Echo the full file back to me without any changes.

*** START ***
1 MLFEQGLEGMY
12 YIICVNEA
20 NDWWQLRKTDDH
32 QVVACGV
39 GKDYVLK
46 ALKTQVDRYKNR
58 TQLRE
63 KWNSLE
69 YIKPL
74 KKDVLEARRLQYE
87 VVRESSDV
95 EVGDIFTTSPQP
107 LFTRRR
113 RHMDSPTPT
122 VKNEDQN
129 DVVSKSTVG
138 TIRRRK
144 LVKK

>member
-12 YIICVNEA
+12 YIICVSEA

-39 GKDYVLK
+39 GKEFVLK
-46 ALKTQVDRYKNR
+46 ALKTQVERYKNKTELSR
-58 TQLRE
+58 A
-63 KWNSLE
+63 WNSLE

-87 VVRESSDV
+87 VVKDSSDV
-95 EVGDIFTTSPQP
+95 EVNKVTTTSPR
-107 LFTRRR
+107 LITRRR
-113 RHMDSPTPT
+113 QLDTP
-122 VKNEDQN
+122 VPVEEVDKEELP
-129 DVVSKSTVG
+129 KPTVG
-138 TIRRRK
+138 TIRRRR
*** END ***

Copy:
1 MLFEQGLEGMY
12 YIICVNEA
20 NDWWQLRKTDDH
32 QVVACGV
39 GKDYVLK
46 ALKTQVDRYKNR
58 TQLRE
63 KWNSLE
69 YIKPL
74 KKDVLEARRLQYE
87 VVRESSDV
95 EVGDIFTTSPQP
107 LFTRRR
113 RHMDSPTPT
122 VKNEDQN
129 DVVSKSTVG
138 TIRRRK
144 LVKK

>member
-12 YIICVNEA
+12 YIICVSEA

-39 GKDYVLK
+39 GKEFVLK
-46 ALKTQVDRYKNR
+46 ALKTQVERYKNKTELSR
-58 TQLRE
+58 A
-63 KWNSLE
+63 WNSLE

-87 VVRESSDV
+87 VVKDSSDV
-95 EVGDIFTTSPQP
+95 EVNKVTTTSPR
-107 LFTRRR
+107 LITRRR
-113 RHMDSPTPT
+113 QLDTP
-122 VKNEDQN
+122 VPVEEVDKEELP
-129 DVVSKSTVG
+129 KPTVG
-138 TIRRRK
+138 TIRRRR